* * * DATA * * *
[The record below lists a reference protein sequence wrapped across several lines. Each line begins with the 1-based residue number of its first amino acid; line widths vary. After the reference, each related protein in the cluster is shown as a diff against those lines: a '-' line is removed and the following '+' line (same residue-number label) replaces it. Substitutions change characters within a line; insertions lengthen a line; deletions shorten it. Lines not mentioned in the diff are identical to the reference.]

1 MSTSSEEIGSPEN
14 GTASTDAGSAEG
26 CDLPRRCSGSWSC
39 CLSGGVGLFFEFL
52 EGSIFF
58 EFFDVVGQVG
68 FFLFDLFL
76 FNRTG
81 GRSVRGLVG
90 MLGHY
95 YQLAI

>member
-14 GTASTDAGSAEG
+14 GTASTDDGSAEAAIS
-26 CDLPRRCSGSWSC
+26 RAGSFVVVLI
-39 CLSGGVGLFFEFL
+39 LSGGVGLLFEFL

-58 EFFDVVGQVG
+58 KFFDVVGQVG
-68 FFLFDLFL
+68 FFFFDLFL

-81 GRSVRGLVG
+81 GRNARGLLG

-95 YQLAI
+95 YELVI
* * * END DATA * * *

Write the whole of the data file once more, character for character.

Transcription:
[The record below lists a reference protein sequence wrapped across several lines. Each line begins with the 1-based residue number of its first amino acid; line widths vary. After the reference, each related protein in the cluster is shown as a diff against those lines: a '-' line is removed and the following '+' line (same residue-number label) replaces it. Substitutions change characters within a line; insertions lengthen a line; deletions shorten it. Lines not mentioned in the diff are identical to the reference.]

1 MSTSSEEIGSPEN
14 GTASTDAGSAEG
26 CDLPRRCSGSWSC
39 CLSGGVGLFFEFL
52 EGSIFF
58 EFFDVVGQVG
68 FFLFDLFL
76 FNRTG
81 GRSVRGLVG
90 MLGHY
95 YQLAI

>member
-14 GTASTDAGSAEG
+14 GTASTDDGSAEAAIS
-26 CDLPRRCSGSWSC
+26 RAGSFVVVLI
-39 CLSGGVGLFFEFL
+39 LSGGVGLLFEFL

-58 EFFDVVGQVG
+58 KFFDVVGQVG
-68 FFLFDLFL
+68 FFFFDLFL

-81 GRSVRGLVG
+81 GRNARGLLG

-95 YQLAI
+95 YELVI